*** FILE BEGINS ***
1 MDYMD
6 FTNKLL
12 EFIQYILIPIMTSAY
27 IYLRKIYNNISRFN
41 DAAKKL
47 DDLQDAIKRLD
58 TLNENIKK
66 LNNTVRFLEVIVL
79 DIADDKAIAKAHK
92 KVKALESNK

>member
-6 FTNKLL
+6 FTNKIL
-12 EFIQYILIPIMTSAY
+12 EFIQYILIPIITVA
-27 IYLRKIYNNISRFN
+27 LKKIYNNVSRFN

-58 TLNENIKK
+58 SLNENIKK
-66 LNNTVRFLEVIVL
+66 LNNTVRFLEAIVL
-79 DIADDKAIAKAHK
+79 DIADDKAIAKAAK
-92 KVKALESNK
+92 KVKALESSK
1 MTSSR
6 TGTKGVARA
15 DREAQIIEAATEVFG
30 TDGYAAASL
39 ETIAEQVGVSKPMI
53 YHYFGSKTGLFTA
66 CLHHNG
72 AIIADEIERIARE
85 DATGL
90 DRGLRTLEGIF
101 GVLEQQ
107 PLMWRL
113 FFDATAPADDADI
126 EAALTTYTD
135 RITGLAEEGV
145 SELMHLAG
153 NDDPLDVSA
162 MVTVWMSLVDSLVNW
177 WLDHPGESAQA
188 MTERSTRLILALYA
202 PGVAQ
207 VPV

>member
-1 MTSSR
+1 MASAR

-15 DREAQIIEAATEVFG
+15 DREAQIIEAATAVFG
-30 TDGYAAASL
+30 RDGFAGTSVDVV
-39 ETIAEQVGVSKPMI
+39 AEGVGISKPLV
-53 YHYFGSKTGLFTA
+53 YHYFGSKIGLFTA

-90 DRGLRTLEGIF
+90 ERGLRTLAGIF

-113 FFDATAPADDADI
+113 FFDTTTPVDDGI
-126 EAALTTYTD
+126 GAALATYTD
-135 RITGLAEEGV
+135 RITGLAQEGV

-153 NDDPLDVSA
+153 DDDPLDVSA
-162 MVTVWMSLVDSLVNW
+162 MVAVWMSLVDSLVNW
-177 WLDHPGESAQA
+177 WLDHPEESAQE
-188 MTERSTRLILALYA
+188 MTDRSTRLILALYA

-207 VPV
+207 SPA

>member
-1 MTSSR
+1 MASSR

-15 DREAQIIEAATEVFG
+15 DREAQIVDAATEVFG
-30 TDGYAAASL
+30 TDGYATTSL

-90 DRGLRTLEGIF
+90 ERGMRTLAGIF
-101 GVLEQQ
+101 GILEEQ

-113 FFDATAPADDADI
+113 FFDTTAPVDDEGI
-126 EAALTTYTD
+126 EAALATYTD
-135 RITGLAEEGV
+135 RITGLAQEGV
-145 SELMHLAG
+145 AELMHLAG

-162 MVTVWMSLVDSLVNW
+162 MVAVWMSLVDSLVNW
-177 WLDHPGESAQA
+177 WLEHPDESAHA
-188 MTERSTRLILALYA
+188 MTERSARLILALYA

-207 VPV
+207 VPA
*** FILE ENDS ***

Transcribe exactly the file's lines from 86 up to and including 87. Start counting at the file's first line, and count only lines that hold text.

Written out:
-101 GVLEQQ
+101 GILEEQ